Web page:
Dakota Access Pipeline Disruption

Action by: Standing Rock Sioux

Carbon Offset: 10741.7 Metric Tons

Vintage: 2017

Location: Standing Rock

The Dakota Access Pipeline (also known as the Bakken pipeline) carries crude oil from the Bakken formation in North Dakota to Gulf Coast refineries and export terminals via Patoka, Illinois. Protests and resistance to construction delayed the project for five months between September 10th, 2016, and February 9th, 2017.

$$ {\sum_{n=1}^{days}({Fuel_{tonnes\,per\,day} \times CO_{2\,tonnes\,per\,unit fuel}} \times n} ) $$


Step 1: Calculate the quantity of CO2 emissions that were delayed by each day of the action.

The Dakota Access Pipeline has the capacity to carry 750,000 barrels of light sweet crude oil per day.1 We assume it operates at 95% capacity.

$$ \begin{aligned} OilTransported_{barrels} &= PipeCapacity_{barrels} \times 0.95 \\[5pt] &= {750{,}000 \times 0.95} \\[5pt] &= 712{,}500 \end{aligned} $$

We then convert barrels transported into energy transported (in MJ) assuming the conversion between barrels of oil to energy is 5861.5 MJ/boe.2

$$ \begin{aligned} EnergyTransported_{MJ} &= OilTransported_{barrels} \times EnergyDensity \\[5pt] &= {712{,}500 \times 5861.5} \\[5pt] &= 4{,}176{,}318{,}750 \end{aligned} $$

We then convert energy transported per day to carbon emissions, assuming the carbon density of crude oil from the Bakken formation is 10.2 g/CO2eq/MJ.3

$$ \begin{aligned} tCO_2/day &= EnergyTransported_{MJ} \times CarbonDensity_{g/MJ} \\[5pt] &= {4{,}176{,}318{,}750 \times 10.2g_{CO_2/day}} \\[5pt] &= 42{,}598{,}451{,}250 g_{CO_2/day} \\[5pt] &= 42{,}598.5 tonnes_{CO_2/day} \end{aligned} $$

Step 2: Calculate the benefit of delaying (temporarily storing) these emissions for the period of the action.

The pipeline construction began in 2016 after the U.S. Army Corps of Engineers fast-tracked the pathway for the project under a permitting process called Nationwide Permit 12 that enables environmental assessments to be waived for utility projects that have “minimal” impact on the environment. 4

The Standing Rock Sioux Tribe objected to the project because it passes through North Dakota's Lake Oahe, a sacred site and a major water source for the Standing Rock Sioux. During 2016, the tribe and other groups began protests and direct actions to halt the project. The Standing Rock action garnered public support and thousands of people travelled to the site to dispute the pipeline during the summer of 2016.

The tribe filed an injunction in early August to block construction, but a judge rejected the request. Nonetheless, on September 10th, the Justice Department, the Department of the Army and the Interior Department announced that construction on Army Corps-controlled land near the Lake Oahe river crossing should not proceed pending further evaluation and consultation with the tribe.5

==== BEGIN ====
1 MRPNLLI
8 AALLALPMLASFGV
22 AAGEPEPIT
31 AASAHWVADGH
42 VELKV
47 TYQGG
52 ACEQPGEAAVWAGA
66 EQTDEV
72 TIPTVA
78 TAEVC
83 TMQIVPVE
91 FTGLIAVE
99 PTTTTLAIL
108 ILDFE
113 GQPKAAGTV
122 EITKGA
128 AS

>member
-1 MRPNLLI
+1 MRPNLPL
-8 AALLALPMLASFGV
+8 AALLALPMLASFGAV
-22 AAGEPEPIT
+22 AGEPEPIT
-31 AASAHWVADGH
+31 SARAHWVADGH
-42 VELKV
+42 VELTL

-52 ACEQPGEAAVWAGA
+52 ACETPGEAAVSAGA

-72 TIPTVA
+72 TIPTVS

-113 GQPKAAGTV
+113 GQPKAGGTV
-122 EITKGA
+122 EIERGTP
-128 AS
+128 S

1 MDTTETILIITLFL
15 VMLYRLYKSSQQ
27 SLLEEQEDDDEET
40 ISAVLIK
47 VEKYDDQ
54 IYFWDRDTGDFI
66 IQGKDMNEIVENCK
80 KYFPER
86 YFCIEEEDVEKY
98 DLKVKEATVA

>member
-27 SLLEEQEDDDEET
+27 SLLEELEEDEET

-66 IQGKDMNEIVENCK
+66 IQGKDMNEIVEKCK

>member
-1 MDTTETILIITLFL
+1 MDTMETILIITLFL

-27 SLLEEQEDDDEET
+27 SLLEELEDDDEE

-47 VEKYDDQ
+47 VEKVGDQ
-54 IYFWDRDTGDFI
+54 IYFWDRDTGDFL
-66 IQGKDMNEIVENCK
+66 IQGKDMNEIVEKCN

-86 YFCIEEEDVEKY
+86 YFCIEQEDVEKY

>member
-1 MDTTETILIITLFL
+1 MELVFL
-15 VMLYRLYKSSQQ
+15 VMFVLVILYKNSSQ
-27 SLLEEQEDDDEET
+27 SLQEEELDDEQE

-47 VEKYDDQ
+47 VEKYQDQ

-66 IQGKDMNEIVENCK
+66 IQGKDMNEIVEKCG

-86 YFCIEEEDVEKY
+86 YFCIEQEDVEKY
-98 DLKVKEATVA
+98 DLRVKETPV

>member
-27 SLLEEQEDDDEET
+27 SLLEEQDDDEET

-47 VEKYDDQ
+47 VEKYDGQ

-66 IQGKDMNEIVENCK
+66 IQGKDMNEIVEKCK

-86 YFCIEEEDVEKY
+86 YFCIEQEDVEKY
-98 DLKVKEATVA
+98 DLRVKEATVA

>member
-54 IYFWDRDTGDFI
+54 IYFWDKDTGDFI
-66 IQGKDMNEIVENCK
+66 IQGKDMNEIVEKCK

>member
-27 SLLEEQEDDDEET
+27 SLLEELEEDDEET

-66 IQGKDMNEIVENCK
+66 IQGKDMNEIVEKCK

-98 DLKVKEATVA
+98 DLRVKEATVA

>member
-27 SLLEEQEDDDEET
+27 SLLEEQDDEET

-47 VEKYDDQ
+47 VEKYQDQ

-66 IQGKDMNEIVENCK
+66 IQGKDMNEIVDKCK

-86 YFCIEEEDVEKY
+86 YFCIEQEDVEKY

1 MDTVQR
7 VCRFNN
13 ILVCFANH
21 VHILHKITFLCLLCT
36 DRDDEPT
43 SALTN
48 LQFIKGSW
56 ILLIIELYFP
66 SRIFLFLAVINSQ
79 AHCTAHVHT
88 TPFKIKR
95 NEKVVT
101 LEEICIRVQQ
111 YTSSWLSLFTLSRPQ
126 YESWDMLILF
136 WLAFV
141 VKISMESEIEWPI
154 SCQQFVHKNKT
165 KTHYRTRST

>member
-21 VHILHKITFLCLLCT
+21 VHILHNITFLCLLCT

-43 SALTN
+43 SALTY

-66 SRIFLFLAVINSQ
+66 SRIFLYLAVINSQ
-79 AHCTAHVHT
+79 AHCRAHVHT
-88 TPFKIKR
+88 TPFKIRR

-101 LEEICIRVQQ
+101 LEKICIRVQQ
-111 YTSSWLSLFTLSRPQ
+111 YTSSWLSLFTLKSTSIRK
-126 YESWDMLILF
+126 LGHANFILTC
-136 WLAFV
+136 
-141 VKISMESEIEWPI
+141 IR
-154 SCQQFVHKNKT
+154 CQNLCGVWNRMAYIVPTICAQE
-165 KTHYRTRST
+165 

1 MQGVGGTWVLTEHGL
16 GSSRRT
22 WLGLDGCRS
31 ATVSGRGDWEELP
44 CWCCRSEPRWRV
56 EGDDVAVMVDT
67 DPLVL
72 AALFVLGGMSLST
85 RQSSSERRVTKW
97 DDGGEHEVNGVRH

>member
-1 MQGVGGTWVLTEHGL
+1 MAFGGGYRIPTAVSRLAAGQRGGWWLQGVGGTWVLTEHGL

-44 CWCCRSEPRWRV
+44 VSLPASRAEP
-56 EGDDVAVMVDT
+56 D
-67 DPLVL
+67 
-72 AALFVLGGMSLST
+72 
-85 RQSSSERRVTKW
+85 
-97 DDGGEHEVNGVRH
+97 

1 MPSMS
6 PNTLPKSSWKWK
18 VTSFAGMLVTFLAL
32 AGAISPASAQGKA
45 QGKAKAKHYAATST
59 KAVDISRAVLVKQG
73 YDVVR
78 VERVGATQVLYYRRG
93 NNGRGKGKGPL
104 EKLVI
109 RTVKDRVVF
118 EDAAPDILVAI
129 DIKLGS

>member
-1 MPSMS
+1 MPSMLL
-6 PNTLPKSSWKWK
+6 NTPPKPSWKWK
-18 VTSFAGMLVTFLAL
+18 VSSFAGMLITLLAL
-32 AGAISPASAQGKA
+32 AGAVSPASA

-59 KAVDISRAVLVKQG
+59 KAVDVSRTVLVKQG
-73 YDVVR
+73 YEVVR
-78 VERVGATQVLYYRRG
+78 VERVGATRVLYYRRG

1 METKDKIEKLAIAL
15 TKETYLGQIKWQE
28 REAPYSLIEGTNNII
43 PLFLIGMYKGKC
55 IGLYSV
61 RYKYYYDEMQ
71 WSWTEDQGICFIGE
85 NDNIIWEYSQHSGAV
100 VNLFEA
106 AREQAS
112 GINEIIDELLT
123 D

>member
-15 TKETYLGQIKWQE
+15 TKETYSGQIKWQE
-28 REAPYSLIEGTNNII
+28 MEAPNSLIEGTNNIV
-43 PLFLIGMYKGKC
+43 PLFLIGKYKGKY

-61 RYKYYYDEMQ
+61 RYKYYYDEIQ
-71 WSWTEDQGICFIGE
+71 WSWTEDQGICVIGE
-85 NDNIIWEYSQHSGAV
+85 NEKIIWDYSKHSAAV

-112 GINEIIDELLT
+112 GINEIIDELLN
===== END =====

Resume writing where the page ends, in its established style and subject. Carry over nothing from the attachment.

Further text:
Construction was halted until February 9th, 2017, when it resumed under the Trump Administration.6 We calculate the carbon savings from the delay of construction of the pipeline for 153 days, from September 9th, 2016, until February 9th, 2017, using a temporary carbon methodology.7

Oil that would have been transported on Day 1 of the original opening date would have been stored for 153 days. Oil arriving on Day 2 would have been stored for 152 days. Oil arriving on Day 3, would have been stored for 151 days, and so on. The sequence of days between 153 and 1 must be multiplied by the CO2 emissions that are delayed for each daily quantity of fuel that is held up by the pipe blockade.

Converting these figures to years, this calculation yields the tonne-year benefit of the storage:

$$ \begin{aligned} tonne_{years}CO_2 &= {\sum_{n=1}^{days}{{tCO_2/day} \times n} \over 365} \\[5pt] &= {\sum_{n=1}^{153} {42{,}598.5 \times n}\over 365} \\[5pt] &= 1{,}374{,}940 \end{aligned} $$

Step 3: Calculate the offset.

We then use an equivalence factor of 128 — which was calculated using the Lashof method — with a discount rate of 0 and a time horizon of 100 years. This equivalence factor posits that the effects of the release of 1 tonne of CO2 emissions are offset by the storage of 128 tonnes of CO2 for 100 years.

$$ \begin{aligned} Offset &= {tonne_{years}CO_2 \over equivalence} \\[5pt] &= {1{,}374{,}940 \over 128} \\[5pt] &= 10{,}741.7tonnes \end{aligned} $$

  1. https://daplpipelinefacts.com/ 

  2. https://www.unitjuggler.com/convert-energy-from-boe-to-MJ.html  

  3. Brandt, A. R., Yeskoo, T., McNally, M. S., Vafi, K., Yeh, S., Cai, H., & Wang, M. Q. (2016). Energy intensity and greenhouse gas emissions from tight oil production in the bakken formation. Energy & Fuels, 30(11), 9613-9621. 

  4. Yardley, W. (2016). There’s a reason few even knew the Dakota Access pipeline was being built. Los Angeles Times, November 9th. 

  5. Buhl L. and Horn S. (2016) Federal Agencies Step in After Judge Denies Tribe’s Request to Stop Dakota Access Pipeline. EcoWatch, September 10. 

  6. Hampton, L. (2017) Drilling Resumes on the Dakota Access Pipeline. Scientific American, Feburary 9. 

  7. Hersher, R. (2017) Key Moments in the Dakota Access Pipeline Fight. The Two-Way. National Public Radio, February 22. 

  8. Chay et. al. calculate this equivalence factor using Lashof. Chay et. al. (2022) Unpacking ton-year accounting. Carbon(plan). Online: https://carbonplan.org/research/ton-year-explainer 

  9. Fearnside et. al. (2000) Accounting for time in mitigating global warming through land-use change and forestry. Mitigation and adaptation strategies for global change.